Update December 13th 2012: Facebook has a current market cap of ~ $68 billion, Twitter $12 billion. Expect the valuations to continue to converge in earnest throughh 2013.

Update November 4th 2013: Twitter is about to go pubic on November 7 and its valuation is expected to be in the $15 - $20 billion range while Facebook's current valuation is approximately $118 billion. That means the ratio between the two has narrowed only marginally in 2+ years, which I attribute to the fact that Twitter is still struggling to create more utility for its users, especially new users. Onboarding for new users is still a complete mess and deep media integration created to increase advertising revenue will take the platform only so far. Twitter still has a chance to become the most used and most valuable social network ever created, but unless and until they start concentrating on becoming a true information utility (rather than a media/advertising company) they will drastically limit their potential and unnecessarily leave themselves open to competitors and disruption.

How Americans Use Social Media - The Social Habit 2011

The Social Habit is a new study conducted by Edison Research and Arbitron, and is derived from the 19th Edison/Arbitron Internet and Multimedia Research Series, one of the longest-running studies of consumer adoption of the Internet and new media in existence.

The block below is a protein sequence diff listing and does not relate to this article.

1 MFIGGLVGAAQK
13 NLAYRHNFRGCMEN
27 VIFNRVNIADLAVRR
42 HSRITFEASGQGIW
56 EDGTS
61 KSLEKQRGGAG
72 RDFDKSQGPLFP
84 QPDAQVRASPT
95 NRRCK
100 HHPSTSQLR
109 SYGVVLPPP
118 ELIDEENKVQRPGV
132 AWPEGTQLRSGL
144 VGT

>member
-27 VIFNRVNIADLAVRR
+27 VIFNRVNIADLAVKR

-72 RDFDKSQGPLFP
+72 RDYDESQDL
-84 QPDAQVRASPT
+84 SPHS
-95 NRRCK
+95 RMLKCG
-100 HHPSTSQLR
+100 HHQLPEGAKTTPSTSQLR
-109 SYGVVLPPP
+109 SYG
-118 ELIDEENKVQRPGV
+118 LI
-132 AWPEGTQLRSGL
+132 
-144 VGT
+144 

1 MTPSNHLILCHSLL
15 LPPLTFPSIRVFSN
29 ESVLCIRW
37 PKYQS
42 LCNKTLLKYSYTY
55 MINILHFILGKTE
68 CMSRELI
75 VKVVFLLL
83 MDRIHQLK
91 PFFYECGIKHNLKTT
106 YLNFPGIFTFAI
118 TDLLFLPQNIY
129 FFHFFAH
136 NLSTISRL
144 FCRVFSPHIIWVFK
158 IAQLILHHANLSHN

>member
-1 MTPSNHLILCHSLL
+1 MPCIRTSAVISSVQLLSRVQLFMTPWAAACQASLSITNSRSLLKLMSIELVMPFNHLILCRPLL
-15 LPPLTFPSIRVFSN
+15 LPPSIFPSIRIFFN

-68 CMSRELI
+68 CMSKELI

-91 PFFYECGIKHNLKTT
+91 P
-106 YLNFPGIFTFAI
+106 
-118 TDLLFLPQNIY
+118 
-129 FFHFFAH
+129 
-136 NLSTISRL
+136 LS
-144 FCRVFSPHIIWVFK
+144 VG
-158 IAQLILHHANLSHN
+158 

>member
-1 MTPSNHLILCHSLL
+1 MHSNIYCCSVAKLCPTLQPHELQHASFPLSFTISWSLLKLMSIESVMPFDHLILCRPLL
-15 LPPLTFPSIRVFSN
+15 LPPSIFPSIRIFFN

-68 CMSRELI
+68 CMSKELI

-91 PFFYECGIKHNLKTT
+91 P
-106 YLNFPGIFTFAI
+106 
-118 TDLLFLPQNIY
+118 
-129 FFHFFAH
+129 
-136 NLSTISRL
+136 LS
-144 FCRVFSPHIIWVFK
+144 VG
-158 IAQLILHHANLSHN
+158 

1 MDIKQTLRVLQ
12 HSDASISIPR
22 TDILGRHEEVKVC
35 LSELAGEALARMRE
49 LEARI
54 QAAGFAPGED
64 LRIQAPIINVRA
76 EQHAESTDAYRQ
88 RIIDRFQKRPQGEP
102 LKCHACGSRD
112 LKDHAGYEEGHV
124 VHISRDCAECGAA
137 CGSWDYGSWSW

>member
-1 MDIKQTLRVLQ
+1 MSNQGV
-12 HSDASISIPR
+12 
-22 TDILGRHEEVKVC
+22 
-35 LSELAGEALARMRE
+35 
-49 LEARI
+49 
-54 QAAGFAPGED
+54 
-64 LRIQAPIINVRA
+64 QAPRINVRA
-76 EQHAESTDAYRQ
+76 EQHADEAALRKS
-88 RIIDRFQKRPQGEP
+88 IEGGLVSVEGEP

This study was originally presented by Edison Vice President of Strategy Tom Webster at Blogworld in New York on May 25, 2011, and presented new, unreleased data for 2011 on America's adoption of social networking sites and services, with a detailed look at Facebook and Twitter usage, mobile social behavior, and location-based apps and services.

Power Users and Lean-Back Users: Twitter Needs A Healthy Ecosystem To Serve Their Entire User Base Effectively

Twitter recently gave some guidance to developers about which type of 3rd party clients (e.g. TweetDeck, CoTweet, Seesmic, etc) will be permitted going forward. The guidance was essentially that developers should stop building consumer oriented Twitter applicationsEvidently, they feel that "a consistent user experience is more crucial than ever." But the user confusion / inconsistent experience argument for reining in the ecosystem rings hollow. A more convincing explanation would be that Twitter needs to control the delivery of ad inventory across it's platform - and that's ok. Twitter has the right to do whatever it feels is best for them and their platform. And Alexandra Sameul has a good take on that in her recent piece over on the Harvard Business Review Blog. But biting the hand that feeds (um - fed) you is a mistake.